Fiction prize winner's work is addled with memories

Boyd Tonkin salutes Per Petterson, winner of this year's Independent Foreign Fiction Prize
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The Independent Culture

An outsider has galloped through the field to take this year's Independent Foreign Fiction Prize - but what an outsider, and what a field! The £10,000 award has been won by Per Petterson's novel Out Stealing Horses, translated from the Norwegian by Anne Born and published by Harvill Secker. Writer and translator share Britain's most valuable annual honour for literature in translation, again supported by Arts Council England and Champagne Taittinger.

Born in 1952, the author of six works of fiction, Per Petterson is already the winner of major awards in Norway, and reached the long-list of the Independent prize with his novel In the Wake. Out Stealing Horses lassooed the admiration and affection of our judging panel, and held them so firmly that the book prevailed in a shortlist crammed with memorable works by outstanding global figures. Unanimously, the judges - Paul Bailey, Margaret Busby, Maureen Freely, Kate Griffin and myself - placed Petterson's soaringly lyrical but bitingly perceptive tale of one life-changing summer and its aftermath ahead of its rivals.

In the runner's-up position came Imre Kertész's Fatelessness (translated by Tim Wilkinson; Harvill Secker), the astonishing autobiographical novel of a youth's passage through and beyond the Nazi death camps that helped claim the Nobel Prize for its Hungarian author in 2002. The third-ranked novel also deserves a credit: The Door by another Hungarian giant, Magda Szabó (trans. Len Rix; Harvill Secker), with its story of a writer's life-long entanglement with a heroic Budapest battleaxe. Three other strikingly original achievements made up the field: Pawel Huelle's Mercedes-Benz (trans. Antonia Lloyd-Jones; Serpent's Tail), Tahar Ben Jelloun's This Blinding Absence of Light (trans. Linda Coverdale; Penguin), and Dubravka Ugresic's The Ministry of Pain (trans. Michael Henry Heim; Saqi).

So how did Per Petterson - and Anne Born - pull ahead of such distinguished company? At first glance, Out Stealing Horses looks like a charming but modest chamber-piece. In retrospect - and this is a novel that strikes deep and lingers long - its feels more like some shattering literary symphony. Petterson's fictional alchemy, served here by an impeccably paced and phrased translation, has transformed everyday materials into the brightest gold.

Around the millennium, in his isolated house in the Norwegian forests, a lonely widower remembers the summer of 1948. In this neck of the woods, near the Swedish border, 15-year-old Trond uncovered truths about himself, his family and the wider world that would direct his path through life. First, his best friend drops into a private hell of grief in the wake of a fatal accident. Then Trond comes to witness and grasp the tensions in his parents' marriage, and his soon-to-depart father's ambiguous role as a Resistance courier during the German occupation of Norway. Back in the present, a figure steps out of the woods, and the past, to shake the ageing Trond's sense of what these events have meant for the rest of an outwardly placid, inwardly unsettled life.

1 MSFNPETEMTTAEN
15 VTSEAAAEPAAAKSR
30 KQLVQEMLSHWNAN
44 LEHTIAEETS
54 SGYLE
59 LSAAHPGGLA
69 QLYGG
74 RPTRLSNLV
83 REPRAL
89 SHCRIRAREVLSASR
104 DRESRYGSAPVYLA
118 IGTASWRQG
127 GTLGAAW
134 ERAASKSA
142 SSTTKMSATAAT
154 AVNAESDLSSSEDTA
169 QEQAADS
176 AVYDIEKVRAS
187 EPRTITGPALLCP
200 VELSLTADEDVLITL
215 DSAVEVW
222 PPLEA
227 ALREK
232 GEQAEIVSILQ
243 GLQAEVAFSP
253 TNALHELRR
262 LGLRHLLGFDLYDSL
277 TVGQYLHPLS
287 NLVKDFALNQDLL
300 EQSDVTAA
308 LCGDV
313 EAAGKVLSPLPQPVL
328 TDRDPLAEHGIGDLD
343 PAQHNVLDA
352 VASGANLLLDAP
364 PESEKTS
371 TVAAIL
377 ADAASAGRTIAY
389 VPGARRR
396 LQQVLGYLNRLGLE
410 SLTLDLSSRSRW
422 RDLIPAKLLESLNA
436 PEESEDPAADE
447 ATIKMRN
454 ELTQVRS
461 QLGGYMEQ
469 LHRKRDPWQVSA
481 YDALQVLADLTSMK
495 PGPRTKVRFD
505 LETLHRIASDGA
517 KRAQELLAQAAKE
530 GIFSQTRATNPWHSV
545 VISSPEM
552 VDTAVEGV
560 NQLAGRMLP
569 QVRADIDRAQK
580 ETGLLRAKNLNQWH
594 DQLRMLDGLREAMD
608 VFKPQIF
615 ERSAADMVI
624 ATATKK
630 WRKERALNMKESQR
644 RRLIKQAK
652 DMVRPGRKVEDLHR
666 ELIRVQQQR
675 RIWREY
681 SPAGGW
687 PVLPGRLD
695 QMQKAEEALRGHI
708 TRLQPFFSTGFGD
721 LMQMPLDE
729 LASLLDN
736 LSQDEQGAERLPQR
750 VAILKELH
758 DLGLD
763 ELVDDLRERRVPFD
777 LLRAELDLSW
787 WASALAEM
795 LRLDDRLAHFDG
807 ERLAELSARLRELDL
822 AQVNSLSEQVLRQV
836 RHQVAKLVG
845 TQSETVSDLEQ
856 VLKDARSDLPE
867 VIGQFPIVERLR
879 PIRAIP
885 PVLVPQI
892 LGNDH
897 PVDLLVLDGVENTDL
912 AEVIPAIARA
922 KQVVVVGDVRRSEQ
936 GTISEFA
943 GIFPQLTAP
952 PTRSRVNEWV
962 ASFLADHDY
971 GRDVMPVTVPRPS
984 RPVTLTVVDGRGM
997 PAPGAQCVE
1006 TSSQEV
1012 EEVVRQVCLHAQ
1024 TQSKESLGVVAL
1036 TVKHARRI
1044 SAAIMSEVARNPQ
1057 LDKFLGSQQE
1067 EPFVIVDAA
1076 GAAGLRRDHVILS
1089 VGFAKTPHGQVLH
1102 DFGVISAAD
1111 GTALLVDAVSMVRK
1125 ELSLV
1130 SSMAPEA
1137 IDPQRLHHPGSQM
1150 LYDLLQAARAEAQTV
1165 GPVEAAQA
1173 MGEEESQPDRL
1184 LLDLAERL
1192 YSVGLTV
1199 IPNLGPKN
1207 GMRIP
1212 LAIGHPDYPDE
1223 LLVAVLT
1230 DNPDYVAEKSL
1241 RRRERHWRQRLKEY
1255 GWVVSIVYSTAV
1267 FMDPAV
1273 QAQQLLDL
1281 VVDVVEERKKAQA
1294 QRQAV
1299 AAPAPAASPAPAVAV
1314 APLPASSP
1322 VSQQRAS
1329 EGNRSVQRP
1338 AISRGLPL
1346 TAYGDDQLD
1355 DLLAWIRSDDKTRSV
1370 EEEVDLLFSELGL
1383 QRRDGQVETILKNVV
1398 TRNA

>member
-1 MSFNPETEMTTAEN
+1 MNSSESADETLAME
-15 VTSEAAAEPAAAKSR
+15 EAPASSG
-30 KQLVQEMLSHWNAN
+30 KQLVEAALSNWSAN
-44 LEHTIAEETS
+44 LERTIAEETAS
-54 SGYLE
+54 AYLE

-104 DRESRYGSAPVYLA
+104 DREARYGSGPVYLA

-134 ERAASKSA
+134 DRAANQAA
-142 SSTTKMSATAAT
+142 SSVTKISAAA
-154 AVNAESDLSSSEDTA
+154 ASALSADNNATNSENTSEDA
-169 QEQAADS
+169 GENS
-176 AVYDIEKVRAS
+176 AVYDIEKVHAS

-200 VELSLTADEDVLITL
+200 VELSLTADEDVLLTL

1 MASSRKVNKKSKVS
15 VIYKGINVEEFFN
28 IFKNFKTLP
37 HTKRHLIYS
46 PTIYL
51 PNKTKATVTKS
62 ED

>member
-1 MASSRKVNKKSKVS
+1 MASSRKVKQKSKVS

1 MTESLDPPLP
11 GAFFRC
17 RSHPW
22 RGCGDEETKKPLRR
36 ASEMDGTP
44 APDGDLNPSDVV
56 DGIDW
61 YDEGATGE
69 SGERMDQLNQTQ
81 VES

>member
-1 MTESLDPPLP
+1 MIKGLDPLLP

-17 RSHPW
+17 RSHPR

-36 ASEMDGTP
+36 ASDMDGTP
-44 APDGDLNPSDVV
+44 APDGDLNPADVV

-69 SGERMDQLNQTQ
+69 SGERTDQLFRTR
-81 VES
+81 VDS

A coming-of-age story? Of course, but it's so much more than that label implies. Young Trond's awakening to the "secret life" of adults, with its tangled scrubland of desire and duplicity, marks the beginning of perplexity as much as wisdom. A beautifully expressed undercurrent of reflection on the battle of chance and choice, fate and free will, enriches every incident as Trond wonders how, and even if, he can emulate his beloved David Copperfield to appear as "the hero of my own life".

Never static, always shifting like the streams and trees, the family relationships flicker and shimmer between intimacy and distance. Present and past, the widower's memories and the teenager's discoveries, interact to sharpen insight and banish hindsight.

And, on every page, the woodlands and rivers, skies and shadows, of an enchanted but perilous landscape come to dancing life. Like the riverbank where son and father share their last days of togetherness, the whole novel has a "special scent I had not noticed anywhere else". This is an idyll, gorgeously evoked, but strewn with pitfalls. In the finest Scandinavian tradition, natural forces frame human hopes and fears: not pretty scenery, but a shaping spirit.

Prose this savoury, and this subtle, will make the fiercest demands on its translator. Anne Born rises grandly to the task. She captures every nuance of a novel composed with total assurance of touch and tone. Out Stealing Horses stole our hearts. We hope it does the same for you.

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